Movable Type: The Pick-and-pass word game for families, friends, and word nuts is the card game of drafting letters, spelling words, and winning letters to create one final game winning word, all whilst attempting to meet the challenge presented by an array of classic authors, from Ada Lovelace and Agatha Christie to Oscar Wilde and Lu Xun. Published by Uncanny Games following a successful Kickstarter campaign, Movable Type is designed to be played by between one and six players in roughly twenty-five minutes or so. In actuality, it is designed for two to six players, but the rules do include a solo variant.
The consists of some one-hundred-and ten cards. These consist of seventy-six Letter Cards and nine Vowel Cards, nineteen Author Cards, five Round Tracking Cards, and one Solo Game Card. The Letter and Vowel Cards are clearly marked with their letter and vary in point value from one for A, E, I, and O up to six for J and K. Each Author Challenge Card is nicely illustrated with a portrait of the author and provides either an extra letter, an extra syllable, or an action. So for example, the Johannes Gutenberg Author Challenge gives a player the letter L to add to his collection if he plays a twelve letter word; the Louisa May Alcott Author Challenge allows a player to add the top card from the deck to his collection if he plays a word shorter than anyone else; and the H.P. Lovecraft Author Challenge gives a player the ING vowel to add to his collection if he plays a word without any vowels in it! (The designer, of course, getting to make some literary jokes here.)
Movable Type is played over five rounds. In the first four rounds, each player receives a hand of five Letter Cards. He chooses one of these cards and places it face down in front of him. He then passes his hand to neighbouring player—the direction changing from round to round—and receives a hand from his other neighbouring player. Players continue drafting and passing the cards until they have five Letter Cards in front of him. At the end of the drafting process, each player attempts to spell a word using both the letters they drafted and some of the common letters and vowels on the table. Anyone can use these common letters in their word and they can also use letters twice if they appear as doubles in the word. Once everyone has revealed and scored their word, the player with highest scoring word gets to draft any of the letters on the table into his collection. Then the player with next highest scoring word gets to draft any of these letters and so on and so on down to the player with the lowest scoring word. If a player’s word fulfills the conditions of an Author Challenge Card, he takes the appropriate card too.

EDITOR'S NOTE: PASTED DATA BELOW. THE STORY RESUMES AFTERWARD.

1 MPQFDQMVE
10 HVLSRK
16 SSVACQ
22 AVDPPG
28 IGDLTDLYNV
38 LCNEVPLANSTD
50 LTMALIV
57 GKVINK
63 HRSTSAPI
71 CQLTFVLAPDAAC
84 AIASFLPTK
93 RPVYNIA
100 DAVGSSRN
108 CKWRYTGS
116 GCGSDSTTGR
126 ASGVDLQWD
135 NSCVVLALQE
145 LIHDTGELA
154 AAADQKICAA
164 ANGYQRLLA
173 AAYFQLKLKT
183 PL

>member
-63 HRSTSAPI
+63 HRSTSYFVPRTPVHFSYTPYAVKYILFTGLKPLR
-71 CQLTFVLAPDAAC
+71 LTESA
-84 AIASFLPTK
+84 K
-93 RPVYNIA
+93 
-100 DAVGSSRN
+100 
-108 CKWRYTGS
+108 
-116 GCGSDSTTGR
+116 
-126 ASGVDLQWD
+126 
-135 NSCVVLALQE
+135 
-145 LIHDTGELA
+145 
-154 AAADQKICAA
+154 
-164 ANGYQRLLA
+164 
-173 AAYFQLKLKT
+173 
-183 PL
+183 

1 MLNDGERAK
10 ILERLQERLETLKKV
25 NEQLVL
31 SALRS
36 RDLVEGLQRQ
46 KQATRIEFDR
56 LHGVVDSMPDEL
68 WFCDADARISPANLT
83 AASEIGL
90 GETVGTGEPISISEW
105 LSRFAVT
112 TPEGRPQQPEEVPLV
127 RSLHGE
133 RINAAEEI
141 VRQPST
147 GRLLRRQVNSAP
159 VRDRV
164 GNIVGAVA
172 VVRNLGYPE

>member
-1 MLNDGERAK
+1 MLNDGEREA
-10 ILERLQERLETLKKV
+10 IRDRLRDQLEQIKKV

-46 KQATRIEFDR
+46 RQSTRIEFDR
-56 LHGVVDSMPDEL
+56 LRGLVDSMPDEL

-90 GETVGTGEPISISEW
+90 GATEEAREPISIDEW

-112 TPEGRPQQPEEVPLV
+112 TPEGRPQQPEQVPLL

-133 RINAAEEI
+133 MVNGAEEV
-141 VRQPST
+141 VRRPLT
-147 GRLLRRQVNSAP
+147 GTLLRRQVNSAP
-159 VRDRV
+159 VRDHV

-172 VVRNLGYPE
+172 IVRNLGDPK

Over the course of the first four rounds, each player is trying to win as many Letter Cards and Author Challenge Cards as they can to add to their collection. It is these cards which each player will use to spell out a word in the fifth and final word in the game’s last round. There is an extra challenge here in that a player cannot look at the cards in his collection once they have been added to it—he has to rely upon his memory as to what his collection contains until the fifth round when he can use them. The player with the highest scoring word created using the Letter and Vowel Cards in his collection in the fifth round wins the game.
Physically, Movable Type is simply, if handsomely presented. The cards are of decent quality and easy to read, whilst the Author Challenge Cards are pleasingly done and themed. The rules are easy to understand and easy to teach. The solo variant is played against a separate Author Challenge Card, called the Brontë Sisters Solo-Bot, in which a player attempts to play cards which outscore the sisters who get the Letter Cards that the player does not use. The playing time is the same as the full game, but the rules and mechanics are actually more complex. It should be noted though, that like most word games, having a dictionary to hand to settle any word disputes is a necessity.
To be fair, Movable Type is not going to be a game for everyone. After all, not everyone is good at spelling or enjoys it. The likelihood is that players who are will have an advantage over those who are not. Movable Type is unlikely to be a game for the latter, whilst the former will doubtless enjoy it. The game is light enough for casual players to enjoy and challenge enough for more experienced players to play at the same level.
Initially, the play of Movable Type is counter intuitive as it would seem that a player’s word score from round to round should add up to something, perhaps a final total at the end of the game. That it does not—through the drafting mechanic, the Author Challenge Cards, and the hidden Letter Cards—actually lifts what would otherwise be a simplistic and obvious word game into a design with some depth, providing an extra level of challenge and thoughtful play. Movable Type: The Pick-and-pass word game for families, friends, and word nuts presents an interesting twist upon spelling and word games and should appeal to ardent and casual gamers who like both.